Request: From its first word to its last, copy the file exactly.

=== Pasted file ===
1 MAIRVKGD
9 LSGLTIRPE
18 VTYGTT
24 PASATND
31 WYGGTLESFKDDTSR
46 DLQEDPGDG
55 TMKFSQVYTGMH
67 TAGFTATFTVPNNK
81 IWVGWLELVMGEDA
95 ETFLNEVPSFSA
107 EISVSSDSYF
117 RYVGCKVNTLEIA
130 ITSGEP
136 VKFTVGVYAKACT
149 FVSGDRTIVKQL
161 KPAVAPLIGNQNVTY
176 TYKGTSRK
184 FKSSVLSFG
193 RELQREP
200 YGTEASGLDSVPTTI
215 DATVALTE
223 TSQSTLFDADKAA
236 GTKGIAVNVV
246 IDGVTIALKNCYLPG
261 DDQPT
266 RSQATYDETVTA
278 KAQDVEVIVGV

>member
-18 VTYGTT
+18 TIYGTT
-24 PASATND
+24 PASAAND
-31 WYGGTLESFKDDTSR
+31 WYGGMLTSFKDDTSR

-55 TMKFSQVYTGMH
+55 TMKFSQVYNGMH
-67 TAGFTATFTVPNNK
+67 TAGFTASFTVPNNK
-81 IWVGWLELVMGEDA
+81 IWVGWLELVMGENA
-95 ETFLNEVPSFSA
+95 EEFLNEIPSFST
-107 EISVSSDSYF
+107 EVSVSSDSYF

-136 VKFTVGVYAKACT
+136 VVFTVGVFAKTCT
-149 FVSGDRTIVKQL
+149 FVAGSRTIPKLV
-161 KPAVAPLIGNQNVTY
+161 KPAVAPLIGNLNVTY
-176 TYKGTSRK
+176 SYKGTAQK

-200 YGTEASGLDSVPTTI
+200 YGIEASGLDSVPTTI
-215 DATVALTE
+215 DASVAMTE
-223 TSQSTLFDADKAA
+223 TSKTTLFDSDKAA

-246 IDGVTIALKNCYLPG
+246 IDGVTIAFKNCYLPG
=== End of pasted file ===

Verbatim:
1 MAIRVKGD
9 LSGLTIRPE
18 VTYGTT
24 PASATND
31 WYGGTLESFKDDTSR
46 DLQEDPGDG
55 TMKFSQVYTGMH
67 TAGFTATFTVPNNK
81 IWVGWLELVMGEDA
95 ETFLNEVPSFSA
107 EISVSSDSYF
117 RYVGCKVNTLEIA
130 ITSGEP
136 VKFTVGVYAKACT
149 FVSGDRTIVKQL
161 KPAVAPLIGNQNVTY
176 TYKGTSRK
184 FKSSVLSFG
193 RELQREP
200 YGTEASGLDSVPTTI
215 DATVALTE
223 TSQSTLFDADKAA
236 GTKGIAVNVV
246 IDGVTIALKNCYLPG
261 DDQPT
266 RSQATYDETVTA
278 KAQDVEVIVGV

>member
-18 VTYGTT
+18 TIYGTT
-24 PASATND
+24 PASAAND
-31 WYGGTLESFKDDTSR
+31 WYGGMLTSFKDDTSR

-55 TMKFSQVYTGMH
+55 TMKFSQVYNGMH
-67 TAGFTATFTVPNNK
+67 TAGFTASFTVPNNK
-81 IWVGWLELVMGEDA
+81 IWVGWLELVMGENA
-95 ETFLNEVPSFSA
+95 EEFLNEIPSFST
-107 EISVSSDSYF
+107 EVSVSSDSYF

-136 VKFTVGVYAKACT
+136 VVFTVGVFAKTCT
-149 FVSGDRTIVKQL
+149 FVAGSRTIPKLV
-161 KPAVAPLIGNQNVTY
+161 KPAVAPLIGNLNVTY
-176 TYKGTSRK
+176 SYKGTAQK

-200 YGTEASGLDSVPTTI
+200 YGIEASGLDSVPTTI
-215 DATVALTE
+215 DASVAMTE
-223 TSQSTLFDADKAA
+223 TSKTTLFDSDKAA

-246 IDGVTIALKNCYLPG
+246 IDGVTIAFKNCYLPG